I’ve been reading all you guys extolling the virtues of old Stanley Bailey planes for awhile now. Hey, I’ve got a 20 inch spiral head planer and a little 6-inch (power) jointer. I thought I didn’t need any of that grampa’s old iron. But, one day, something snapped. Two weeks later, here’s where I am. The photos here are straight from ebay. I’ve given them all a basic cleaning since them, but have taken no new photos (no 3 is not here yet). My...
My very first woodworking hand tool was this Stanley – Bailey No. 4. I bought it from Craigslist for $10.00. It’s about 50 years old, I bought it from the 45 year old son of the man who had passed on and left it to him. He was not a woodworker. I subsequently bought all 6 of his Henry Disston saws for $30.00 which I will showcase in a future blog entry. The first picture shows the condition of the plane when I bought it. The subsequent pics show the restored plane from a ...
Well hello again! This is part 3 in my jointer plane restoration. When we last spoke, I had done the electrolysis process on the body and frog, as well as the smaller parts such as the cap lever, iron, and chip breaker. I also need to mention that the frog that came with the plane was broken off so as not to include the top part or the lateral adjusting lever. Ebay came through with a new one. If I may plug one of my favorite sellers, NHPlaneParts is the man. Granted I am in MA, so th...
So after a quick spritz with some PB (one of my personal favorites), the plane came right apart. My wife’s only complaint with PB is the smell, so I do it outside rather than in the basement. On the downside, I don’t hallucinate anymore from the fumes. Here are some pictures of individual pieces: You’ll note that the newspaper underneath is a high school newspaper. It’s because I am a high school teacher, and I don’t subscribe to any lo...
First blog entry on LJs. I have restored two other planes before this one (both Bailey No. 5s… one for use as a jack, one for use as a scrub), but this one will definitely be the best documented. Here goes. FYI I am done with this restoration and will be adding entries in chronological order as time permits. Truthfully, I’ll try to sneak in an entry between entertaining my 7-month-old. While browsing the Craiger, I came across a sale for a bunch of stuff (none of which I ne...
A couple of days ago I found out that its possible to restore an old plane. So I thought I’d give it a try. I only have a few planes and really only one that works. A old Bailey 5 1/4. I read somewhere that they were made from 1920 to 1947 so its no wonder that it looks worn. I bought it a year ago randomly, not thinking that it was anything special. I replace the blade with a Hock blade. That is really recommendable and I’ve just used it as were and have been very happy with i...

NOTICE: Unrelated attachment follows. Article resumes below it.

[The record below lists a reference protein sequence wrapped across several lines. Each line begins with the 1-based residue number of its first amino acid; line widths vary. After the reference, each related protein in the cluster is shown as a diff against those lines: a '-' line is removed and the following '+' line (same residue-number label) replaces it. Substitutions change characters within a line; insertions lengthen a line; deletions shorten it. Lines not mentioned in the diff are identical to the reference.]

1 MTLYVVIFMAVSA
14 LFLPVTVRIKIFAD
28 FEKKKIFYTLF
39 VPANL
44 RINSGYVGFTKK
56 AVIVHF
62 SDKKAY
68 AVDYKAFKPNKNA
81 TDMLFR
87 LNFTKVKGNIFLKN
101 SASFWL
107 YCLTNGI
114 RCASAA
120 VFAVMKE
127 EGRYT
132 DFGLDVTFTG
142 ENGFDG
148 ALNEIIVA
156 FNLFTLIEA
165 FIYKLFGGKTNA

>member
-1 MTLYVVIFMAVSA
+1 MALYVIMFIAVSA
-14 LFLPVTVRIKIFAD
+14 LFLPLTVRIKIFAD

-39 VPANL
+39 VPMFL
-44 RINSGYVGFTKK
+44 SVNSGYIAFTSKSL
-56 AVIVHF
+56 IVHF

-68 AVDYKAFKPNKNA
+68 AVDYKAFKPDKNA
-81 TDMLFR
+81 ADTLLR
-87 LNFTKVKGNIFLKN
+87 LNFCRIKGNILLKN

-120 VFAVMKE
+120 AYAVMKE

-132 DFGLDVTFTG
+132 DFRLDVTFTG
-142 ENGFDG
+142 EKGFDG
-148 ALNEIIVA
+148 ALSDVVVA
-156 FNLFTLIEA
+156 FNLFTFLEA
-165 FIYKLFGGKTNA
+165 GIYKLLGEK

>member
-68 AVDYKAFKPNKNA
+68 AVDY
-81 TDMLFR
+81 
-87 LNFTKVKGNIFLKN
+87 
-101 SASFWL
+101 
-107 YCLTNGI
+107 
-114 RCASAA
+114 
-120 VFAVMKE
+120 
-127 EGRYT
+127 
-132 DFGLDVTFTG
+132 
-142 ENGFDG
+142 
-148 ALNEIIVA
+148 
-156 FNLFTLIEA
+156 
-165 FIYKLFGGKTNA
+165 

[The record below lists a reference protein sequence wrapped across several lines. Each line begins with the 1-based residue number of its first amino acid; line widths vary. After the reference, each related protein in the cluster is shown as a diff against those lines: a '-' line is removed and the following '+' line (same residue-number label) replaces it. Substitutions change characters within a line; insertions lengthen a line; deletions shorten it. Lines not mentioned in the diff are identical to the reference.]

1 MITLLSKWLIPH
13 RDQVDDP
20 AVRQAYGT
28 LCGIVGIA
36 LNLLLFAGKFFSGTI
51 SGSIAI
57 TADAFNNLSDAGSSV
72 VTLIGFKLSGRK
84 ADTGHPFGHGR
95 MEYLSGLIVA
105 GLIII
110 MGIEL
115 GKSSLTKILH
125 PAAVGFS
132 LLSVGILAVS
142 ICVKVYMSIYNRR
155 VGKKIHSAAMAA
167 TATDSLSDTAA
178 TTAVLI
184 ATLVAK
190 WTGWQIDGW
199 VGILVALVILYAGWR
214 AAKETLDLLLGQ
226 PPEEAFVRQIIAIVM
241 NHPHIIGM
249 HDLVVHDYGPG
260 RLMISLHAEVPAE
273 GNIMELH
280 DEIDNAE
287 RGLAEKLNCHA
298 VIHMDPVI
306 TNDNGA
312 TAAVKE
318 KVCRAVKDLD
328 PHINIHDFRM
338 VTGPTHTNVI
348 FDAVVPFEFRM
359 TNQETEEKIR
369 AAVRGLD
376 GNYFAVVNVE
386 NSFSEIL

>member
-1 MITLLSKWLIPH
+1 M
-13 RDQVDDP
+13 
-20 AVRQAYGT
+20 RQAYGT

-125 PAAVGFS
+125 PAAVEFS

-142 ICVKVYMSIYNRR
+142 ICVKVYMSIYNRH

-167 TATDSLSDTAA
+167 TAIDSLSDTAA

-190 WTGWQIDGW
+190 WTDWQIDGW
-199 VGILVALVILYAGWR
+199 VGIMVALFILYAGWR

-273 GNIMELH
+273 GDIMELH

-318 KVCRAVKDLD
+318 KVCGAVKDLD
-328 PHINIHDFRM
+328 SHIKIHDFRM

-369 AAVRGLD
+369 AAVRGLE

For better or worse, I’ve dipped my foot in the handtool pool. A few weeks ago, I purchased a lovely ‘tricked out’ Stanley #4 from Don W. as well as a Sweetheart #3 from an anonymous LJ. Both planes were auctioned off by LukieB for charity. While I was waiting for the planes to make it across the border, I picked up a Bailey Stanley #4 that looked like this: I wanted to take one apart and understand how it works before possibly ruining all the work that was al...
Well, got my first hand plane in the mail, the stanley 60 1/2 plane. It wasn’t in too bad of a shape, but definitely needed some work…. So, first step was to take it apart. Had to get out a couple punches and made one mistake which I’ll explain later… The smallest stainless steel parts weren’t in too bad of shape, pretty good actually, so all that they need was a soak and some hand scrubbing. They were put in a tub of simple green and I let them sit...
I have not been good about taking interim pics, here’s the number 6 after electrolysis and a lot of cleaning… she is one good looking plane! since most of the japaning was lost to time, scrubbing and electrolysis, i’m going to eventually sandblast and refinish for now the sole needs to be lapped, the sides brought to 90 degrees, and I’ve got a veritas blade and chip breaker on order (I almost went with the IBC/Crosman but for the 50% premium over lee valley...
my eBay score… type 9 per the web resources; so it’s a Stanley Bailey #6 that’s at least 105 years old (which, to my kids, is roughly the same age as me) remarkably good shape with a the requisite broken tote, but most of the horn intact evapo-rust due in the mail tomorrow – tote to be epoxied tonight – let the games begin! thanks for looking!
- My Journey As A Scroll Saw Pattern Designer - 1404 parts
- Extremely Average - 324 parts
- Workshop Development - 107 parts
- A journey into the workshop. - 89 parts
- Daily Update - 87 parts
- Just for Fun... - 85 parts
- "Hobbit Holes in MyWorld" --by RusticWoodArt - 77 parts
- As The Lathe Turns - 76 parts
- WoodWriting Haiku Thursday's --by RusticWoodArt - 74 parts
- The Craftsman's Path - 67 parts
- Sheila Landry (scrollgirl) - 1428 entries
- frank - 417 entries
- degoose - 394 entries
- dbhost - 390 entries
- Ecocandle - 325 entries
- MsDebbieP - 314 entries
- Karson - 305 entries
- Martin Sojka - 296 entries
- William - 258 entries
- mafe - 229 entries
- Betsy - 221 entries
- Stevinmarin - 212 entries
- Gary Fixler - 204 entries
- Todd A. Clippinger - 194 entries
- shipwright - 185 entries
- Rustic - 185 entries
- Chris Davis - 183 entries
- stefang - 172 entries
- BritBoxmaker - 168 entries
- PurpLev - 163 entries